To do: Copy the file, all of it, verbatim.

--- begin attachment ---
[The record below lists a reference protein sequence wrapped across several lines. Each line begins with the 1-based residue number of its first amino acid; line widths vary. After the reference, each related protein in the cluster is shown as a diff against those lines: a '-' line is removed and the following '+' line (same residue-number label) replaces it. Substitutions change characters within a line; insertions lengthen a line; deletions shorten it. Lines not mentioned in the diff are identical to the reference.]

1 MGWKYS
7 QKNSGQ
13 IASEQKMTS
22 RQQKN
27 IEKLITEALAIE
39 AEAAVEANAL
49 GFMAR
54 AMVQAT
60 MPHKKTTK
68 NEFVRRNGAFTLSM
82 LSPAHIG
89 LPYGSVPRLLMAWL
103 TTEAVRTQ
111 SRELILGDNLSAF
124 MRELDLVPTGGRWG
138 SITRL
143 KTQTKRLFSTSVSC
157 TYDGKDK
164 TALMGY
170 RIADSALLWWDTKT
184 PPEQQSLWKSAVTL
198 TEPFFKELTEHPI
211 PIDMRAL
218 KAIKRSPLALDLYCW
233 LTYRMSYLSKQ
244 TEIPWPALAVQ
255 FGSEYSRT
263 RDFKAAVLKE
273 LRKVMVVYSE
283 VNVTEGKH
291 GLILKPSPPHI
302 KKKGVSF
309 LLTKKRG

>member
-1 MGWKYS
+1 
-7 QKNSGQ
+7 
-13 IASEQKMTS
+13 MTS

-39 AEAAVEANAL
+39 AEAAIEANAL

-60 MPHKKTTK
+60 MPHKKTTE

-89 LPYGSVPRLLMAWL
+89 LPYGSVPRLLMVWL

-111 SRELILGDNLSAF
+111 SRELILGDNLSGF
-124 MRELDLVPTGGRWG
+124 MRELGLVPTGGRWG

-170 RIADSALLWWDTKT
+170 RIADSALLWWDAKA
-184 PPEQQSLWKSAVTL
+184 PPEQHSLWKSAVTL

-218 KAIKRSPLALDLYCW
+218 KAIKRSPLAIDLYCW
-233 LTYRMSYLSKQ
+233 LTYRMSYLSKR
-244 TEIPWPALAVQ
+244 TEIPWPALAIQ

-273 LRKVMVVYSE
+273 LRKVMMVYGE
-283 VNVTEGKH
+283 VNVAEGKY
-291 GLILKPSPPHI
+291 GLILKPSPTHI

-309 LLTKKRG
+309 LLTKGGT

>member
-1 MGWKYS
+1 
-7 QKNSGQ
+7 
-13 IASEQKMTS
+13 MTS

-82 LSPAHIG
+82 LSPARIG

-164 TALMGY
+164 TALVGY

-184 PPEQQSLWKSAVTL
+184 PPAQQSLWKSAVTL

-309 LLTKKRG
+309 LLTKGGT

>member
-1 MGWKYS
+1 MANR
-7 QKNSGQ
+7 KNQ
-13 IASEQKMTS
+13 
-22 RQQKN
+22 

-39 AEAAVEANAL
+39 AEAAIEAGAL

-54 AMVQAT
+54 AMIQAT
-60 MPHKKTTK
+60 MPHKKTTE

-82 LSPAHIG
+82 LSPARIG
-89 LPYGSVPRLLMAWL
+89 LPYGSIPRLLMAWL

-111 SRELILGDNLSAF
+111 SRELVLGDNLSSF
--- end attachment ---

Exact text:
[The record below lists a reference protein sequence wrapped across several lines. Each line begins with the 1-based residue number of its first amino acid; line widths vary. After the reference, each related protein in the cluster is shown as a diff against those lines: a '-' line is removed and the following '+' line (same residue-number label) replaces it. Substitutions change characters within a line; insertions lengthen a line; deletions shorten it. Lines not mentioned in the diff are identical to the reference.]

1 MGWKYS
7 QKNSGQ
13 IASEQKMTS
22 RQQKN
27 IEKLITEALAIE
39 AEAAVEANAL
49 GFMAR
54 AMVQAT
60 MPHKKTTK
68 NEFVRRNGAFTLSM
82 LSPAHIG
89 LPYGSVPRLLMAWL
103 TTEAVRTQ
111 SRELILGDNLSAF
124 MRELDLVPTGGRWG
138 SITRL
143 KTQTKRLFSTSVSC
157 TYDGKDK
164 TALMGY
170 RIADSALLWWDTKT
184 PPEQQSLWKSAVTL
198 TEPFFKELTEHPI
211 PIDMRAL
218 KAIKRSPLALDLYCW
233 LTYRMSYLSKQ
244 TEIPWPALAVQ
255 FGSEYSRT
263 RDFKAAVLKE
273 LRKVMVVYSE
283 VNVTEGKH
291 GLILKPSPPHI
302 KKKGVSF
309 LLTKKRG

>member
-1 MGWKYS
+1 
-7 QKNSGQ
+7 
-13 IASEQKMTS
+13 MTS

-39 AEAAVEANAL
+39 AEAAIEANAL

-60 MPHKKTTK
+60 MPHKKTTE

-89 LPYGSVPRLLMAWL
+89 LPYGSVPRLLMVWL

-111 SRELILGDNLSAF
+111 SRELILGDNLSGF
-124 MRELDLVPTGGRWG
+124 MRELGLVPTGGRWG

-170 RIADSALLWWDTKT
+170 RIADSALLWWDAKA
-184 PPEQQSLWKSAVTL
+184 PPEQHSLWKSAVTL

-218 KAIKRSPLALDLYCW
+218 KAIKRSPLAIDLYCW
-233 LTYRMSYLSKQ
+233 LTYRMSYLSKR
-244 TEIPWPALAVQ
+244 TEIPWPALAIQ

-273 LRKVMVVYSE
+273 LRKVMMVYGE
-283 VNVTEGKH
+283 VNVAEGKY
-291 GLILKPSPPHI
+291 GLILKPSPTHI

-309 LLTKKRG
+309 LLTKGGT

>member
-1 MGWKYS
+1 
-7 QKNSGQ
+7 
-13 IASEQKMTS
+13 MTS

-82 LSPAHIG
+82 LSPARIG

-164 TALMGY
+164 TALVGY

-184 PPEQQSLWKSAVTL
+184 PPAQQSLWKSAVTL

-309 LLTKKRG
+309 LLTKGGT

>member
-1 MGWKYS
+1 MANR
-7 QKNSGQ
+7 KNQ
-13 IASEQKMTS
+13 
-22 RQQKN
+22 

-39 AEAAVEANAL
+39 AEAAIEAGAL

-54 AMVQAT
+54 AMIQAT
-60 MPHKKTTK
+60 MPHKKTTE

-82 LSPAHIG
+82 LSPARIG
-89 LPYGSVPRLLMAWL
+89 LPYGSIPRLLMAWL

-111 SRELILGDNLSAF
+111 SRELVLGDNLSSF